Despite a prisoner amnesty on 22 January 2016 that saw 102 individuals – including some prisoners of conscience – released, nearly one hundred prisoners of conscience remain behind bars, while hundreds of human rights defenders and peaceful activists are on trial facing imprisonment for the peaceful exercise of their human rights. Moreover, the authorities continue to subject human rights defenders and other activists to multiple forms of monitoring and harassment. Amnesty International welcomes reports that the incoming government will prioritize the release of all prisoners of conscience. However, arbitrary arrests and detentions are likely to continue as long as repressive laws remain on the books. Co-operation with the army-controlled Ministry of Home Affairs, which oversees the police force, the judiciary, prison system and local administration, will be key to ending this abusive cycle.

Amnesty International notes that previous HRC resolutions on Myanmar have made insufficient reference to economic, social and cultural rights. Ongoing concerns about forced evictions as well as the human rights and environmental impacts of corporate projects, in particular, have not received sufficient attention. Investment and large-scale development projects are being carried out without benefitting local populations and communities or taking into account their concerns. The Council should include strong language relating to economic, social and cultural rights in the 2016 resolution and request that the Special Rapporteur continue to monitor developments in this area as part of her mandate.

We remain concerned about persistent impunity for human rights violations committed by the security forces and other government officials. Failure to hold those responsible to account denies victims and their families their rights to justice, truth and reparations. The organization is especially concerned about the recent passage of the Former Presidents Security Law, which has the potential to grant former presidents lifetime immunity for human rights violations and crimes under international law.


The Office of the UN High Commissioner for Human Rights (OHCHR) has still not yet been able to establish a country office in Myanmar. While several OHCHR staff are able to work in Myanmar, Amnesty International is concerned that they do not have full and sustained access to all parts of the country. The establishment of an OHCHR office, with a full protection and promotion mandate and access to all areas of the country, is crucial to ensure monitoring of the human rights situation in the country.

In the past, the HRC resolution and the mandate of the Special Rapporteur have been crucial to provide independent monitoring of the human rights situation and to formulate relevant recommendations to further secure human rights protection for the people of Myanmar. In light of the challenges facing the new government, Amnesty International believes that the Special Rapporteur’s mandate must be extended and the HRC resolution maintained. Before withdrawing its attention, the international community must assess the extent to which the new administration is both able and willing to improve the human rights situation in the country.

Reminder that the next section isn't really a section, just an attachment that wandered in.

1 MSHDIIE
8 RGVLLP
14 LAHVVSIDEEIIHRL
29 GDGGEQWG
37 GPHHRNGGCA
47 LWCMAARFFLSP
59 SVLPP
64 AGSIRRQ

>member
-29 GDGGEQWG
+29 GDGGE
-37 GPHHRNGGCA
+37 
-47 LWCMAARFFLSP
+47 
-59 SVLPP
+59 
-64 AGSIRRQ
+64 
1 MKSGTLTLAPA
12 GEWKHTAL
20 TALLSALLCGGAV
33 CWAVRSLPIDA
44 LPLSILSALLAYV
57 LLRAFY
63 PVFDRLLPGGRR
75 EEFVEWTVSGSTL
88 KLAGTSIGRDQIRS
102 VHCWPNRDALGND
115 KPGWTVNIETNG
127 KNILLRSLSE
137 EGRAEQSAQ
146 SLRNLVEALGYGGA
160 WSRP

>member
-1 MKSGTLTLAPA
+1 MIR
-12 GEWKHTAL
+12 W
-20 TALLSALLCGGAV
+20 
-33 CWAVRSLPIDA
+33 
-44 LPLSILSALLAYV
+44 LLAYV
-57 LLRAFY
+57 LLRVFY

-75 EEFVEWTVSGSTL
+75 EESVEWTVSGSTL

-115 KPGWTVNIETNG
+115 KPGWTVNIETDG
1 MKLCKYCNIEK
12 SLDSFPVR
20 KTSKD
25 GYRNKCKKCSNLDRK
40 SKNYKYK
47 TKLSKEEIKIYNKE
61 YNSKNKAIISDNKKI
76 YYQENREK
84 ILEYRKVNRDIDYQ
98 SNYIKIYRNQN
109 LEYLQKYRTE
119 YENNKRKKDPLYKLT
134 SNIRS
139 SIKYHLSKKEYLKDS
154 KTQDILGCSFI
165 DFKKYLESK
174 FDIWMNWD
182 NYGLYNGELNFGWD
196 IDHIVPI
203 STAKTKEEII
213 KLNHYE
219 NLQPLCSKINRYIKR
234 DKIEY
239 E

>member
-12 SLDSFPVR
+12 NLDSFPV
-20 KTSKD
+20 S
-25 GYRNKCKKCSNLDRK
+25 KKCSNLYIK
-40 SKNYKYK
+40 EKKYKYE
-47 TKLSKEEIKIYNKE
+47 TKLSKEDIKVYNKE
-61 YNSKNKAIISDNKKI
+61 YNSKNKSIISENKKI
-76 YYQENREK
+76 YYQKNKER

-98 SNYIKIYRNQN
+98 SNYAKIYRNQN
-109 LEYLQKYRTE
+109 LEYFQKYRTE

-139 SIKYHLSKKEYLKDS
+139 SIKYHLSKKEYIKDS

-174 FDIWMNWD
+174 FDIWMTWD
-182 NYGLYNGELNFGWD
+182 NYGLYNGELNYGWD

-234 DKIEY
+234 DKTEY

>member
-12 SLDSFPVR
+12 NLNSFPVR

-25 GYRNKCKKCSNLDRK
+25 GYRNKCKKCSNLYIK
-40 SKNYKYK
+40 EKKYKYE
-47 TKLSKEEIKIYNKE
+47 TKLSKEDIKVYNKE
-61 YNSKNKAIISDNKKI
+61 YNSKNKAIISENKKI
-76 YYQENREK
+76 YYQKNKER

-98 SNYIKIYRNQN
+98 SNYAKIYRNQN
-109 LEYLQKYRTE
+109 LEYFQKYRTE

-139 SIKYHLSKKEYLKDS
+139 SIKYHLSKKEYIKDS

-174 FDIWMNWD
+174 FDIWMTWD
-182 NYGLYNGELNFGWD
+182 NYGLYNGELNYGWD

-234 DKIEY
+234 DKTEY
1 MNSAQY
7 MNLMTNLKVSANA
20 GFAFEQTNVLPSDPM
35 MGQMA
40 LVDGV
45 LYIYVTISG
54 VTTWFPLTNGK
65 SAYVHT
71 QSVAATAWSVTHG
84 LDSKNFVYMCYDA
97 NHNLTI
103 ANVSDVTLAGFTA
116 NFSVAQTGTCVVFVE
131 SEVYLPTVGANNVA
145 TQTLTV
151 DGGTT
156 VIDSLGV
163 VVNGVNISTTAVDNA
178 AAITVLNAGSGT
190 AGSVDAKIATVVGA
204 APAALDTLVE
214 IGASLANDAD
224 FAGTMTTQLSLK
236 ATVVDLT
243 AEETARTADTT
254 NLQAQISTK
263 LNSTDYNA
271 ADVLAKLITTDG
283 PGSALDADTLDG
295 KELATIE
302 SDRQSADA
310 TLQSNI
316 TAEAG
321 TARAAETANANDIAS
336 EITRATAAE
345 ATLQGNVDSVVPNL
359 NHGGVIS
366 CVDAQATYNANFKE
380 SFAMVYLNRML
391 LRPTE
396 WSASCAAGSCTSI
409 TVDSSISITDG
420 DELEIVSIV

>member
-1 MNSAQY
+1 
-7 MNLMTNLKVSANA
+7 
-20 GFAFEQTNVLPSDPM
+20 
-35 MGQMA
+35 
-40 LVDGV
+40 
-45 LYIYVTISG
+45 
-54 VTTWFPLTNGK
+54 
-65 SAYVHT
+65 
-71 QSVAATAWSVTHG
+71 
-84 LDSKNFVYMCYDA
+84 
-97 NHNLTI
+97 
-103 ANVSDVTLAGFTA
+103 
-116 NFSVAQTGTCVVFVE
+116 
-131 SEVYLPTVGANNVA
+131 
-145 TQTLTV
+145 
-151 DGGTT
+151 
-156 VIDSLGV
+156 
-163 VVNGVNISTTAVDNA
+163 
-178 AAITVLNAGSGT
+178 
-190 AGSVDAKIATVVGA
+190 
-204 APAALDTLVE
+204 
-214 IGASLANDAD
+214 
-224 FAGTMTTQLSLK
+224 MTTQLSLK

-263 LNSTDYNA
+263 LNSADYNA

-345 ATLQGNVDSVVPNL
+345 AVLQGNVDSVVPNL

• Amnesty International recommends that the HRC extend the mandate of the UN Special Rapporteur on the situation of human rights in Myanmar and urge the government to co-operate fully with the Special Rapporteur and other thematic Special Procedures.
  • Further, Amnesty International recommends that the HRC, its members and observer States call on the new Government of Myanmar to:
  • Release immediately and unconditionally all prisoners of conscience and drop charges against persons currently not detained, but who are facing imprisonment simply for the peaceful exercise of their human rights;
  • Ensure human rights defenders and journalists can carry out their legitimate work without fear of reprisal;
  • End all discrimination in law, policy and practice against ethnic and religious minorities, and ensure Rohingya have equal access to citizenship rights;
  • Ensure free and unimpeded access to Rakhine State by humanitarian actors, international human rights organizations, journalists and other international observers;
  • Ensure that humanitarian aid organizations have full and unfettered access to all displaced persons throughout Myanmar;
  • Immediately put an end to all violations of international humanitarian and human rights law, notably rape and other crimes of sexual violence, especially against members of ethnic minority groups;
  • Urgently enact and enforce legislation prohibiting forced evictions and strengthen environmental safeguards to ensure that people are protected against infringements of their human rights caused by pollution of water, air or soil by extractive and manufacturing industries;
  • Ensure all those who are responsible for human rights violations and abuses – including those with command responsibility – are brought to justice in fair proceedings, without the imposition of the death penalty, and that victims can access truth, justice and full and effective reparation;
  • Ratify and effectively implement international human rights treaties, in particular the International Covenant on Civil and Political Rights; the International Covenant on Economic, Social and Cultural Rights, and the UN Convention against Torture and Other Cruel, Inhuman or Degrading Treatment or Punishment; and
  • Facilitate the establishment of a country office of the OHCHR able to operate throughout Myanmar with a full promotion and protection mandate.